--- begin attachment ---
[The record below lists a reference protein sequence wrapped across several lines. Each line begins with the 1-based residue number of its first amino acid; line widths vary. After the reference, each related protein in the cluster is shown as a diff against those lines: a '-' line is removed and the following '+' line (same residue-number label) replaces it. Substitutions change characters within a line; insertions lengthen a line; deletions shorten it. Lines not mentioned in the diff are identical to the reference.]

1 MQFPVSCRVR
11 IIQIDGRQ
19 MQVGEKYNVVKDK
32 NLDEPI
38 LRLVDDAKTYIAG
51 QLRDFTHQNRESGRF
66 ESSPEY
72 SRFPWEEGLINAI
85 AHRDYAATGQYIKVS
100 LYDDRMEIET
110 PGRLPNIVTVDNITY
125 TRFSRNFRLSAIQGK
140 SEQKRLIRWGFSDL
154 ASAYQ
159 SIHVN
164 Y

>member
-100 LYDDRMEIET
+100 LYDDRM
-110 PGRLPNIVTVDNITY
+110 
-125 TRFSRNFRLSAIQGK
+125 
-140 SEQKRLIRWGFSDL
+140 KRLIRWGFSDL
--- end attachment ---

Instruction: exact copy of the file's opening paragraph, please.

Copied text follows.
[The record below lists a reference protein sequence wrapped across several lines. Each line begins with the 1-based residue number of its first amino acid; line widths vary. After the reference, each related protein in the cluster is shown as a diff against those lines: a '-' line is removed and the following '+' line (same residue-number label) replaces it. Substitutions change characters within a line; insertions lengthen a line; deletions shorten it. Lines not mentioned in the diff are identical to the reference.]